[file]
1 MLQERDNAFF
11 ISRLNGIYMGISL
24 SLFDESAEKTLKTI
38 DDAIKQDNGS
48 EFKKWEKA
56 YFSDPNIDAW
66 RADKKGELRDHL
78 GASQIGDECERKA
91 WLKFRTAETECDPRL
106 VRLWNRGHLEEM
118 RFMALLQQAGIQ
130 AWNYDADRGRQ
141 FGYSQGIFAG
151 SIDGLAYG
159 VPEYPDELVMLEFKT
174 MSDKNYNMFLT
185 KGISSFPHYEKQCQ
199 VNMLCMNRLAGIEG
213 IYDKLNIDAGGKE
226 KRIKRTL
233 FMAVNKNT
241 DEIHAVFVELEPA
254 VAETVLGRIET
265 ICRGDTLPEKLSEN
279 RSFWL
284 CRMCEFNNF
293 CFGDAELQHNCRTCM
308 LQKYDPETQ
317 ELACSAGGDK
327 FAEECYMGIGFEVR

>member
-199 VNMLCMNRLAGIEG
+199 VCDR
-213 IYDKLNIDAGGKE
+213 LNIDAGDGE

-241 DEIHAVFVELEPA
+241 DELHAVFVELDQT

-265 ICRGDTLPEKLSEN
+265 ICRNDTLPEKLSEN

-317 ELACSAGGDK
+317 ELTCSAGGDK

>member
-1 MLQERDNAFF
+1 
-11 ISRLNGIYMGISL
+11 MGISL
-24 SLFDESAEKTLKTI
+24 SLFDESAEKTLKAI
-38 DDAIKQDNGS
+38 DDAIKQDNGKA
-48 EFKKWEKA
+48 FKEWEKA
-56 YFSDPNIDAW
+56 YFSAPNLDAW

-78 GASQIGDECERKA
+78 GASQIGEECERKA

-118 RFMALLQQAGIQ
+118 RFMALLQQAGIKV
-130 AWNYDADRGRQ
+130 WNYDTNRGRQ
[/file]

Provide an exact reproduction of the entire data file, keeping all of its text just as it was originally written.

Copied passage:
1 MLQERDNAFF
11 ISRLNGIYMGISL
24 SLFDESAEKTLKTI
38 DDAIKQDNGS
48 EFKKWEKA
56 YFSDPNIDAW
66 RADKKGELRDHL
78 GASQIGDECERKA
91 WLKFRTAETECDPRL
106 VRLWNRGHLEEM
118 RFMALLQQAGIQ
130 AWNYDADRGRQ
141 FGYSQGIFAG
151 SIDGLAYG
159 VPEYPDELVMLEFKT
174 MSDKNYNMFLT
185 KGISSFPHYEKQCQ
199 VNMLCMNRLAGIEG
213 IYDKLNIDAGGKE
226 KRIKRTL
233 FMAVNKNT
241 DEIHAVFVELEPA
254 VAETVLGRIET
265 ICRGDTLPEKLSEN
279 RSFWL
284 CRMCEFNNF
293 CFGDAELQHNCRTCM
308 LQKYDPETQ
317 ELACSAGGDK
327 FAEECYMGIGFEVR

>member
-199 VNMLCMNRLAGIEG
+199 VCDR
-213 IYDKLNIDAGGKE
+213 LNIDAGDGE

-241 DEIHAVFVELEPA
+241 DELHAVFVELDQT

-265 ICRGDTLPEKLSEN
+265 ICRNDTLPEKLSEN

-317 ELACSAGGDK
+317 ELTCSAGGDK

>member
-1 MLQERDNAFF
+1 
-11 ISRLNGIYMGISL
+11 MGISL
-24 SLFDESAEKTLKTI
+24 SLFDESAEKTLKAI
-38 DDAIKQDNGS
+38 DDAIKQDNGKA
-48 EFKKWEKA
+48 FKEWEKA
-56 YFSDPNIDAW
+56 YFSAPNLDAW

-78 GASQIGDECERKA
+78 GASQIGEECERKA

-118 RFMALLQQAGIQ
+118 RFMALLQQAGIKV
-130 AWNYDADRGRQ
+130 WNYDTNRGRQ